Perhaps what viewers may find most striking about ‘TV Junkie’ is not the substance abuse itself, but the despair you feel on the part of his friends and family. Throughout the film, Rick’s wife Tammie is subject to abuse both physical and verbal, and opts to try and keep the family together rather than divorce her husband. In one particularly crushing scene, the cameras are turned on after what was apparently a pretty brutal beating from Rick to his wife, in front of their children. Intermixed audio blares through the speakers like a hellish requiem: his children’s screams and crying and Tammie’s attempts to try to talk on the phone with her father and the police, all while Rick surgically attempts to mend the situation with manipulation, cajoling, and, when the cops finally do arrive, calm cooperation. It only gets worse from there. Not too long after this segment, a video diary emerges of Rick talking about how he’d just gotten back from driving up to where his parents lived, a rifle and two canisters of gasoline in the backseat. Fortunately, Rick tells us he couldn’t bring himself to kill the man he called “father” that he so hated (the reason is never really made clear, but seemed to have a lot to do, as with everything else in the film, with Rick’s own mistakes), but the impact nonetheless hits us like a stone: Rick has crossed a line into behavior that we can no longer predict.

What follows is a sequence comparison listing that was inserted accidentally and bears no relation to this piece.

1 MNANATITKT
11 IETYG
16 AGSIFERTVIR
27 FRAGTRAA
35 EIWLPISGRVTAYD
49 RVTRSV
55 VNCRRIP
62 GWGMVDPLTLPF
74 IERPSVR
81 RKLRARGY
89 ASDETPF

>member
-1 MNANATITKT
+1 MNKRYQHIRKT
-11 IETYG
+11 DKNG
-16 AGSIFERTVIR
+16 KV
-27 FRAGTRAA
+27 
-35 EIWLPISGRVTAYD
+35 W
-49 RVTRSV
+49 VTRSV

Although the film does end on a positive note—Rick is shown speaking at a high school graduation about his experience as a substance abuser, and how that affected his life—it’s important to know going into ‘TV Junkie’ that we're not talking about some circuitous Lifetime special where everyone is happy in the end. The focus of the film is mainly on the in-the-moment-ness of addiction and, more importantly, what that looks like from the point-of-view of both user and third party (anyone watching the tapes). It’s also a very candid portrayal; everything we see is completely 100% true to form, and that includes the drug use itself. In the Big Book of Alcoholics Anonymous, it says: “More than most people, the alcoholic leads a double life. He is very much the actor. To the outer world he presents his stage character. This is the one he likes his fellows to see. He wants to enjoy a certain reputation, but knows in his heart he doesn’t deserve it.” ‘TV Junkie’ physically manifests this idea in a scene where the filmmakers were able to splice together a split-screen where Rick, in New York, and Tammie, at their home, are filming themselves and talking on the phone simultaneously. Rick tells Tammie “for the record” how much he loves her and their child, but a jaded Tammie tells Rick that she doesn’t believe him because the cameras are on. After they hang up, Rick immediately goes out and buys drugs.
‘TV Junkie’ is a call-to-arms for abusers, an educational check-list of “do nots” for those of us not privy to the highs and lows of illicit substances, and what would surely be an emotional roller-coaster for those in recovery.
Because this version of ‘TV Junkie’ was streamed via iTunes, there are no special features to be reviewed.
‘TV Junkie’ is unrated, but I would if it were to go through the MPAA it would probably be given a borderline PG-13/R rating (it is pretty educational, after all), for nudity, adult themes, language, and drug use.
‘TV Junkie’ is available on the following streaming platforms: